Acting to prevent "rent gouging of a substantial number of tenants," Montgomery County Executive Charles W. Gilchrist yesterday proposed that a mandatory 10 percent ceiling be established to cover most of the county's 45,000 apartments.
Although he said he was "philosophically opposed" to government regulation of rents, Gilchrist said that at least 12 percent of the county's tenants have "suffered from excessive and unwarranted" increases since rent controls were lifted 14 months ago.
A spokesman for the county's apartment owners called Gilchrist's legislation a "return to rent control" and predicted it would lead to a rash of conversions to condominiums.
"I think it has struck the death knell for rental housing in the county" said Joseph Schuble, president of the Apartment and Office Building Association of metropolitan Washington.
The new Democratic executive also sent to the County Council yesterday a bill to consolidate the county's fire and rescue servie -- presently an assortment of 18 independent volunteer and paid departments -- into a new Department of Fire-Rescue Services.
Call the present system "antiquated," Gilchrist said he was concerned that the "inadequate chain of command, particularly at fire incidents," could create "public safety problems" for the couny's 590,000 residents.
Gilchrist recently ordered the investigation of a $500,000 apartment fire in Wheaton after a staff review, prompted by complaints from firefighters, found possible negligence and mismanagement in battling the blaze.
The two bills, the first legislation Gilchrist introduced since taking office Dec. 4, were presented as emergency measures "to try and improve, as rapidly as possible, situations that I found to be quite serious during the recent political campaings."
Gilchrist said his rent control measure would "put teeth" in the current voluntary rent guidelines. They were imposed by the County Council after seven years of rent control ended in December 1977.
During 1978, tow-thirds of the landlords held their rent increases to 6.1 percent, the maximum under the system of voluntary compliance. The exceptions, however, included rent increases of as much as 50 percent.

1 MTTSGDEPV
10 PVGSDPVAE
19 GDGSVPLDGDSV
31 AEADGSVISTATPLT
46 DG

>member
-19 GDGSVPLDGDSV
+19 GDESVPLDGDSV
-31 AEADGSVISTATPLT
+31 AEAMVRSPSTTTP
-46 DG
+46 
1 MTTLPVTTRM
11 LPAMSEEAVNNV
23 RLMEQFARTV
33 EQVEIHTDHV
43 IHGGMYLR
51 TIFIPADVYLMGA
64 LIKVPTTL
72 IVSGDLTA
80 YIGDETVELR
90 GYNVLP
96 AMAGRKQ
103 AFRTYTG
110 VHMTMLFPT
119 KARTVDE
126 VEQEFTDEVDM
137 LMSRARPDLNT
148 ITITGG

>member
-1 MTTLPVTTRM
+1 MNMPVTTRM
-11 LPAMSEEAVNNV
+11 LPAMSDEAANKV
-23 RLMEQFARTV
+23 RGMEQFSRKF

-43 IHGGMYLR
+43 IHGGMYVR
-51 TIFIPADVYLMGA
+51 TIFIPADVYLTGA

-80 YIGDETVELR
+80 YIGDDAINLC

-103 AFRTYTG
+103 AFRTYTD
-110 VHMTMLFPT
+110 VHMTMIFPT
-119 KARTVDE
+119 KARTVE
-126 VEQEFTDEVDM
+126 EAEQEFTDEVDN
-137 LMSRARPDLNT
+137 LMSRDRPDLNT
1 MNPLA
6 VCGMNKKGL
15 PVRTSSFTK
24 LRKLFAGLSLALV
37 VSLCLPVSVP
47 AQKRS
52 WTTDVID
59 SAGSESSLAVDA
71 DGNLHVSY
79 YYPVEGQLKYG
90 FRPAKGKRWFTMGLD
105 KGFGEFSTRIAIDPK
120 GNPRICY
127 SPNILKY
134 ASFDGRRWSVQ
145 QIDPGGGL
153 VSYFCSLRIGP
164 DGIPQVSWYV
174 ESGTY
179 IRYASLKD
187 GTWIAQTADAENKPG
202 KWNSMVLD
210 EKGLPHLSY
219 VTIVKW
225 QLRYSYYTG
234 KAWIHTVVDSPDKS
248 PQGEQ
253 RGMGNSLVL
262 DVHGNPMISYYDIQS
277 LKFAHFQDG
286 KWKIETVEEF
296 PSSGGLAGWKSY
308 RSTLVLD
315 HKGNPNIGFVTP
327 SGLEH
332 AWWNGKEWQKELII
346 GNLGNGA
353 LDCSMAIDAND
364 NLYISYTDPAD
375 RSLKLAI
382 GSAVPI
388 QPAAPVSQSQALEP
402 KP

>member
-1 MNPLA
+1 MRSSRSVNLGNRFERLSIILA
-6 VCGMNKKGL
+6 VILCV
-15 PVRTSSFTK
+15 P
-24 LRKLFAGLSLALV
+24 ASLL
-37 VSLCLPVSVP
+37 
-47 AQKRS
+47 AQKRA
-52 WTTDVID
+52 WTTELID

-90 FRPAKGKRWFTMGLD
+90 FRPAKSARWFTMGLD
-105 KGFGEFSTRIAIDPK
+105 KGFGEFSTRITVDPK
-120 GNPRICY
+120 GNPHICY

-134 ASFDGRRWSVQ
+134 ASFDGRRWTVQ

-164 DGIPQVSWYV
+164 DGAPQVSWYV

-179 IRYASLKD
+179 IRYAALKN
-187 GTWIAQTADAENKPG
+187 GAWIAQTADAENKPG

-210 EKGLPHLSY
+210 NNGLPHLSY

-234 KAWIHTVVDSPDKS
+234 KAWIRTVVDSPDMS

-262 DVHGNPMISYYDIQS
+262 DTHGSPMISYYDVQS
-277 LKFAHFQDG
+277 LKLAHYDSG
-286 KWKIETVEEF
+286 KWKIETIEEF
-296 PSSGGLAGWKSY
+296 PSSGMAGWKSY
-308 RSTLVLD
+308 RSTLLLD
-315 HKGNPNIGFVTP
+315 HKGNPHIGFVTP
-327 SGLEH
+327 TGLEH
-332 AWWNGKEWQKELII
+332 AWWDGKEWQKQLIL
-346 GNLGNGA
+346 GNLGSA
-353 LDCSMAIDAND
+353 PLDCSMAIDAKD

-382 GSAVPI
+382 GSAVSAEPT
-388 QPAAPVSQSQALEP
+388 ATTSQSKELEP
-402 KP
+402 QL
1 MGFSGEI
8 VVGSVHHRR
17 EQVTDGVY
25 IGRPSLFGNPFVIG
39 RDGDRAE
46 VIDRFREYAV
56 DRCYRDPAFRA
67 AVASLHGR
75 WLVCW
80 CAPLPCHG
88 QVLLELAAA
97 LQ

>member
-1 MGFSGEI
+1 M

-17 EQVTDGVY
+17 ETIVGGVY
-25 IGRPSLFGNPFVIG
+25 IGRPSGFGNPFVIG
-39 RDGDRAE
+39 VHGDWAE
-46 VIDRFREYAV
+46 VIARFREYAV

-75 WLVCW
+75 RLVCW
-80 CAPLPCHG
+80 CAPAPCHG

But the law gave the Office of Landlord-Tenant Affairs no authority to force rollbacks if the rent increases were found to be unjustified after they were investigated.
Gilchrist's bill would require that any increase above 7.6 percent for present tenants be investigated by the landlord-tenant office. Landlords who can prove that their increases are necessary because of higher costs would be permmitted to raise rents more than 7.6 percent, but no more than 10 percent.
The landlord-tenant office would be empowered to roll back unjustified increases to 7.6 percent under the proposed law.
The law would not affect vacant units unless the apartments become empty after rent increases above 10 percent or a landlord forces a tenant out "without good cause." Gilchrist recommended the law take effect through Jannary 1981.
"I do not philosophically endorse regulation of rents," he said. "I think it's long-range bad economies. It should not be in effect one day longer than it is needed. It certainly will not aid in getting investment in rental housing in this county."
Gilchrist's proposal received a strongly negative reaction from property owners and only a lukewarm response from tenant leaders yesterday.
"He's trying to be a hero with the taxpayers by presenting a 34-cent property tax cut in his budget," said Schuble, the apartment industry spokesman "but he's saying to us, 'tough luck, you guys are going to bear the brunt of subsidizing lowincome people in the county.'"
"By alleviating the problems in the worst places, Gilchrist has tried to meet us halfway," said tenant leader Phil Ochs. But tenant groups still prefer pending legislation by council member Elizabeth Scull to limit recent increases to 7 percent, he said.
The fire legislation calls for a single fire tax rate -- to reduce inequities, Gilchrist said -- and uniform training standards and equipment for volunteer and career firefighters.
Gilchrist proposed $313,000 in new fringe benefits for volunteer firefighters, who have declined from a majority to slightly less than half the county's 969 active firemen in the past decade.
Volunteers traditionally have prized their independence and have balked at efforts to centralize control of the fire service. But Walter Gold, a spokesman for the volunteers said yesterday that he anticipates no massive opposition "unless we are treated like second-class citizens under the reorganization.